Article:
Orientations at erg
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Bachelor 1, 2 & 3
Professor(s): Chloé Malcotti
Workshop related to the AP Art
In this workshop, we will focus on collective practices specific to motion images production and we will question the challenges of these means of production. We will develop a discursive as well as practical research corpus that questions the existing relationships between image, aesthetic and production means. In the workshop, students will be invited to take part in the creation of the corpus as well as in the organisation of theoretical and practical research sessions by bringing and managing the material as well as being in charge of organising and supervising these collective work sessions. We will consider the work of an artist both from an individual and a collective point of view, in relation to one another in a specific environment.
Bachelor 1, 2 & 3
Professor(s): Yvan Flasse
Workshop related to AP Narration
The course develops two important directions: a theoretical reading of pieces (analysis) and the creation of video practice (practical). The goal is to introduce students to basic notions of videography and to the artistic process of famous video artists and film directors, providing fundamental notions of critical and structural analysis related to filmed narratives. The course enables students to approach the video medium through different exercises and proposals. The focus point is not technical skills but a reflection related to the students’ personal answers and works. Through four compulsory exercises, the aim is to lead students to set each and every time a problematic related to the practice of video.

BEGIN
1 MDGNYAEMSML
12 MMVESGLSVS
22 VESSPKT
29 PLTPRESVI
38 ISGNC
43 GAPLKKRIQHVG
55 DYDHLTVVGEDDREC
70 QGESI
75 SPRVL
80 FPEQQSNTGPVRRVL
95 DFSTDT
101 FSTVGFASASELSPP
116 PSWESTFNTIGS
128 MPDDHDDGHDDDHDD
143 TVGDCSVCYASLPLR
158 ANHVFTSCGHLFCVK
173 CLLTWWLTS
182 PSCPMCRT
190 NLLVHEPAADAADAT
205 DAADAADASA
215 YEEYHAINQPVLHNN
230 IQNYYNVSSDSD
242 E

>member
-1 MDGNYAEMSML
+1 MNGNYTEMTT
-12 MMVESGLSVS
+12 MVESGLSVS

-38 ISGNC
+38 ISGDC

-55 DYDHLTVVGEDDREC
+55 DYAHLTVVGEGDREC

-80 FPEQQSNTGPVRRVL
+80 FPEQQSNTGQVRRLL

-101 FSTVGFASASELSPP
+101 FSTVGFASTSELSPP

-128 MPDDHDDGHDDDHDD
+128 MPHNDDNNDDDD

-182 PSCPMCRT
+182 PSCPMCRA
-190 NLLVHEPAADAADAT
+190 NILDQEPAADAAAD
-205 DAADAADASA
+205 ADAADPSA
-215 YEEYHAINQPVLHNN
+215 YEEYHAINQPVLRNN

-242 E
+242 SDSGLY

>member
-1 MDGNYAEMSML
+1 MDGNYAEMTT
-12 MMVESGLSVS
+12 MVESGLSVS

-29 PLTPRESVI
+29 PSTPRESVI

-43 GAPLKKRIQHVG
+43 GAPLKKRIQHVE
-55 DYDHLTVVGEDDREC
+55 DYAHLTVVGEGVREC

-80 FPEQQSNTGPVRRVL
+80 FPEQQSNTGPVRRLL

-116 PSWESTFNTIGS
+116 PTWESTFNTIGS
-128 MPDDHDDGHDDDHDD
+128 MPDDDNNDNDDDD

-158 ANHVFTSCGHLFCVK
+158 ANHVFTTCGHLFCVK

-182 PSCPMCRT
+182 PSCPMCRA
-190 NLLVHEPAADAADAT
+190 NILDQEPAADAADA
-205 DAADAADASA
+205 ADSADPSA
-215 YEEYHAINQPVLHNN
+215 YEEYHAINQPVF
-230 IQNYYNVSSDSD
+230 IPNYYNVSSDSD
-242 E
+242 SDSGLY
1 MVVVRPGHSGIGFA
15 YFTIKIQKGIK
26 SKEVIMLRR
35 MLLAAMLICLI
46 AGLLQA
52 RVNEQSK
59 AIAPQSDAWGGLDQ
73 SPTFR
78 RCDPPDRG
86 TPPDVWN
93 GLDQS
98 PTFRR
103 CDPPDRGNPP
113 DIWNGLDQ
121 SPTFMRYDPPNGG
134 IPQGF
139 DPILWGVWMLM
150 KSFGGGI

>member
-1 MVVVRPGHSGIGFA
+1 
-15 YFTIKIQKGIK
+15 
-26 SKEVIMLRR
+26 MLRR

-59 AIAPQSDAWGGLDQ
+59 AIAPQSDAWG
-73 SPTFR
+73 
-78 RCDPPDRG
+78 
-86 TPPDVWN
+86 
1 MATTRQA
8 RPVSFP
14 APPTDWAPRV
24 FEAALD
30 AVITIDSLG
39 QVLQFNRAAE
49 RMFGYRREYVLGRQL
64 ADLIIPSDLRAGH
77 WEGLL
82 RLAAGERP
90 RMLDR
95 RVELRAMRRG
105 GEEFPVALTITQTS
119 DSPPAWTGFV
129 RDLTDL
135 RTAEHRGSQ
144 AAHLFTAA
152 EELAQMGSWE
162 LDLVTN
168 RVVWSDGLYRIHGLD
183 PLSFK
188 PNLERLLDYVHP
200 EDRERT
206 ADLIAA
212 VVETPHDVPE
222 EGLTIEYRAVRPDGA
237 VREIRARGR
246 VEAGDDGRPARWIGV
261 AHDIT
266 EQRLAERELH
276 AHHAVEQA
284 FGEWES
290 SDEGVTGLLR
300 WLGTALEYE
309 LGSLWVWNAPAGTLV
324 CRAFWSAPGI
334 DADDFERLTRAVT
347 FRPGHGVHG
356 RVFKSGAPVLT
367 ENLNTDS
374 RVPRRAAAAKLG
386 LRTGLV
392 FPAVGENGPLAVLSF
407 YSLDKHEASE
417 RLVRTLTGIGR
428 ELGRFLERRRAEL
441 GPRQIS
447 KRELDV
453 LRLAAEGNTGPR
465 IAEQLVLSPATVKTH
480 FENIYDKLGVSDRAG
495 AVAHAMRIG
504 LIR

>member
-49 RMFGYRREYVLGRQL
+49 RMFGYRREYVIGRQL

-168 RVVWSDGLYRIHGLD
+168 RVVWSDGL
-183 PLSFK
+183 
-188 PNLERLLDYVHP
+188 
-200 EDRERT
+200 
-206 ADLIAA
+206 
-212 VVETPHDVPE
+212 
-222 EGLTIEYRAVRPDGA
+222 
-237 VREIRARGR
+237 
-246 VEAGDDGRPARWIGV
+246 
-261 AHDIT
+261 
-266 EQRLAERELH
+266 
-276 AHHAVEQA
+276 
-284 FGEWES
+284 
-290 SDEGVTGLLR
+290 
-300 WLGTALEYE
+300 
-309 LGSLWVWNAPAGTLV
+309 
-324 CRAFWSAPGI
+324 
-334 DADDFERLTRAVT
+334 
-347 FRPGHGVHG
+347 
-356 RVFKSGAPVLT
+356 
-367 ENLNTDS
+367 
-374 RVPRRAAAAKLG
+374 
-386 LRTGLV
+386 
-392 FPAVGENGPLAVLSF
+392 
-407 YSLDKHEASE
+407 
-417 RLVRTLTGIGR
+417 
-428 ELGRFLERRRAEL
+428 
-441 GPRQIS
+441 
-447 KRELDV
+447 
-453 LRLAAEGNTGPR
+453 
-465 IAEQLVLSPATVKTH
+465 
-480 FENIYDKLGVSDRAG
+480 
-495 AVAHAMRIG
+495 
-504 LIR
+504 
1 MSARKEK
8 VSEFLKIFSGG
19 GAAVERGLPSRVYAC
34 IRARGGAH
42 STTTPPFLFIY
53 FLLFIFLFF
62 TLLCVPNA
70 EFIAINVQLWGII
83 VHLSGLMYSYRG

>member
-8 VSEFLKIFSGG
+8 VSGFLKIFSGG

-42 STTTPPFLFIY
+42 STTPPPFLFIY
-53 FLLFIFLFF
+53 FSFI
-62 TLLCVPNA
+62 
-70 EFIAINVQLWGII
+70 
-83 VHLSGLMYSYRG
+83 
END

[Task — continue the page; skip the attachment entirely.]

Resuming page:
Professor(s): Ludivine Loiseau
The course is made up of two territories. One is focused on the sign, the letter and its components, while the other is focused on the blank space of the page. These two approaches must enable students to forge a personality as well as to experiment a large spectrum of means of lettering and to develop an eye and a cultural sensitivity in their typographic choices. Starting by discovering standards and formats, both analog and digital, the aim is to learn to develop a typographic identity.
Professor(s): Marie-Christophe Lambert, Ludivine Loiseau
The academic year is built around several open exercises that are all linked. These exercises are introduced by a presentation supported by many references and based on books analysis (through the yearly Most Beautiful Swiss Books competition). Students are proposed exploration and research ideas and often confront them to tangible suggestions touching on the drawing or the space of letters – the layout.
Professor(s): Marie-Christophe Lambert, Ludivine Loiseau
The exercises suggested to students provide them with ideas for exploration and research and often confront them to tangible suggestions touching on the drawing or the space of letters – the layout. Students are lead to think about criteria of quality, readability and contemporaneity as well as the balance between substance and form.
Bachelor 1, 2 & 3
Professor(s): Frédéric Gaillard